A Japanese blogger was allegedly stabbed to death by an internet troll he had feuded with online after giving a talk Sunday night on how to deal with online disputes.
Kenichiro Okamoto, 41, an employee at an internet security firm, was found with multiple stab wounds to his chest and neck in the bathroom at Fukuoka Growth Next, a startup support center in the city of Fukuoka, around 8 p.m., according to the Mainichi newspaper.
Okamoto, who blogged under the name Hagex, was scheduled to deliver a two-hour lecture on "blog troubles" he had encountered over the years just before the stabbing, according to a post on his blog about the event.
A few hours later, police in Fukuoka Prefecture said a man, later identified as 42-year-old Hidemitsu Matsumoto, had turned himself in and claimed responsibility for the attack, the newspaper reported.
A bloody knife was found inside Matsumoto's bag and he was arrested on suspicion of Okamoto's murder and violating a Japanese law prohibiting possession of firearms or swords with a blade longer than 6 centimeters (2.3 inches).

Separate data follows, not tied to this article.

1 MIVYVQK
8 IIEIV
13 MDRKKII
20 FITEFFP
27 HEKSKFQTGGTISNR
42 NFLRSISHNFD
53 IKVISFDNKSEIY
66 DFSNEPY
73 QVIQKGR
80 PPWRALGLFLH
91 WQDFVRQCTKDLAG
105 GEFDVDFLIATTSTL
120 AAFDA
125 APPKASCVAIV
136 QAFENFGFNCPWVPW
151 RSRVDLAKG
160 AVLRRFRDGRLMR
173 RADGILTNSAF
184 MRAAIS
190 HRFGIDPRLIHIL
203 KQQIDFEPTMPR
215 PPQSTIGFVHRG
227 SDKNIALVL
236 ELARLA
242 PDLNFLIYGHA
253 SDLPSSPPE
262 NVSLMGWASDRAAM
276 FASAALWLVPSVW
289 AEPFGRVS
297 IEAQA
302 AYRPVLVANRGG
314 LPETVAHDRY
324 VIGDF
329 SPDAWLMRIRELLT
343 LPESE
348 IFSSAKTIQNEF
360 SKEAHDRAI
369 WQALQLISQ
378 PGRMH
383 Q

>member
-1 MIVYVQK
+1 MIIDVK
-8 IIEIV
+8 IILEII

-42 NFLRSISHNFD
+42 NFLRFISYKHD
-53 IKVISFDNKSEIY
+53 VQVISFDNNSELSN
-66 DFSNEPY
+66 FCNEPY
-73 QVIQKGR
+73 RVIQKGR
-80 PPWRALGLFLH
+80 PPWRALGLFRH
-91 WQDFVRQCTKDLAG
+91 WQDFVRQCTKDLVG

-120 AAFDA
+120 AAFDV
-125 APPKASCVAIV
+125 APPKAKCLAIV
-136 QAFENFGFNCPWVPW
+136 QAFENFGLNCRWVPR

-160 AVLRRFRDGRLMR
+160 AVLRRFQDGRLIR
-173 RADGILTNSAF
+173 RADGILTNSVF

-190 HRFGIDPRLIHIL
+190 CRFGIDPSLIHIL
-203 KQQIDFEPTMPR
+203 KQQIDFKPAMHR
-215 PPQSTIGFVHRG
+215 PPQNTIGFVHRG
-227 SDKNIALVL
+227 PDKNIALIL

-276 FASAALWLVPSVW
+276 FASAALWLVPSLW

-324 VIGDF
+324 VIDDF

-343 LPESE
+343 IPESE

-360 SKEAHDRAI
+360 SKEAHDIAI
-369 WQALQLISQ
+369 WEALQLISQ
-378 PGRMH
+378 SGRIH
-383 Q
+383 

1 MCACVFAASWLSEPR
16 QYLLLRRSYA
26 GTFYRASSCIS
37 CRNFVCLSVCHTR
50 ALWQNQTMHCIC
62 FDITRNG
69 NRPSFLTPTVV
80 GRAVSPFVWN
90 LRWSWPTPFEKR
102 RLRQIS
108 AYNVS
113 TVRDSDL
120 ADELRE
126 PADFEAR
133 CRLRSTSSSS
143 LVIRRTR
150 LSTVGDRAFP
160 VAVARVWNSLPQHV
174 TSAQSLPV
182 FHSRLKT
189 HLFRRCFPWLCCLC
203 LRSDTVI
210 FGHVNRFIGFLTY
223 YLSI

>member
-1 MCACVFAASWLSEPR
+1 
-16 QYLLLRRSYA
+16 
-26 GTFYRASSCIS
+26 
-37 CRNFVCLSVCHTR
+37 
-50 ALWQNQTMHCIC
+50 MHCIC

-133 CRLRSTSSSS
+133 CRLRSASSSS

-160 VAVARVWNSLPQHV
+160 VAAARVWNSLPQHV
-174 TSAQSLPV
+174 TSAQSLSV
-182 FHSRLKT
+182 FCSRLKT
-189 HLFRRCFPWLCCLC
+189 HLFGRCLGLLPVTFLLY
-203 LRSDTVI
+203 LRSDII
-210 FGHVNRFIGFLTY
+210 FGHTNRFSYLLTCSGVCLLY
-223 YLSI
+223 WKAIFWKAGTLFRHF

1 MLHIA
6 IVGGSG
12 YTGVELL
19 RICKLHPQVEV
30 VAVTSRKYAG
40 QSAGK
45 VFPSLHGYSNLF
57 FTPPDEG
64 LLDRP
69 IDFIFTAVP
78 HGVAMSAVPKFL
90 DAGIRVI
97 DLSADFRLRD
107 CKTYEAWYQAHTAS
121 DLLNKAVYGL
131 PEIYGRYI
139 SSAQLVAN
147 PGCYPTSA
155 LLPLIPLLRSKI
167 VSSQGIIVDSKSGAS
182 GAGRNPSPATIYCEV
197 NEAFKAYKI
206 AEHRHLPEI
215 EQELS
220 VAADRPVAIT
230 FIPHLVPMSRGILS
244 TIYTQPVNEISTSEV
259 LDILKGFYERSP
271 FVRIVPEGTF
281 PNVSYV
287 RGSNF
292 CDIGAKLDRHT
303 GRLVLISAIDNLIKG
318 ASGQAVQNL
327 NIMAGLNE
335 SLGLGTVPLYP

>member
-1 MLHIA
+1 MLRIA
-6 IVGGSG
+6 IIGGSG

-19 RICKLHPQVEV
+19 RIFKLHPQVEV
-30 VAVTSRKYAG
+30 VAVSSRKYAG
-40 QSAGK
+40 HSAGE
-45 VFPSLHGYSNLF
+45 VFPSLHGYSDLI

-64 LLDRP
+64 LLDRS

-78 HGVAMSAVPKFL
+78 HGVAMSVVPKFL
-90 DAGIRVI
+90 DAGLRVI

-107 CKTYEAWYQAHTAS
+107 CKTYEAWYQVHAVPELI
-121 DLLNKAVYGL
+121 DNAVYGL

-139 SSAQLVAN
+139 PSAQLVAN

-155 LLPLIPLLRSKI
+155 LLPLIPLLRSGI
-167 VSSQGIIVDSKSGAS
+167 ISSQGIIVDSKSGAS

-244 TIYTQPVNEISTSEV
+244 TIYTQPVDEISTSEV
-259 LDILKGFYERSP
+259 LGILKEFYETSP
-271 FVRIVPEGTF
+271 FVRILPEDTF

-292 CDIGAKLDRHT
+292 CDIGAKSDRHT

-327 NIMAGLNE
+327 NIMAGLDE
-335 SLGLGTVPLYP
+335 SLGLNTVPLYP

The newspaper reported that the stab wounds were from a knife with a roughly 16.5-centimeter (6.5-inch) blade.
Authorities said Matsumoto told police he had built up a grudge against Okamoto over the internet and wanted to kill him.
According to the Asahi Shimbun newspaper, Okamoto, who did not identify himself on the blog, wrote a number of posts about an infamous internet troll, believed to be Matsumoto, and condemned the user for "repeatedly posting slanderous remarks on the internet."
Haruka Yamazaki, a friend of Okamoto's, told the Asahi Shimbun the blogger had concerns that his identity would be connected to Hagex when he left his job to start his own business.
"The concerns became a reality," Yamazaki said.
Junichiro Nakagawa, an online news editor who worked previously with the blogger, told BuzzFeed Japan that Okamoto "knew more than anybody how interesting the internet was."
"He hoped that this [online] world would become a healthy environment — he was a leading activist," Nakagawa said. "It really feels lonely to lose one of my ‘comrades’ who, in the same age, introduced the fun of internet content; something that used to be minor and to be looked down on."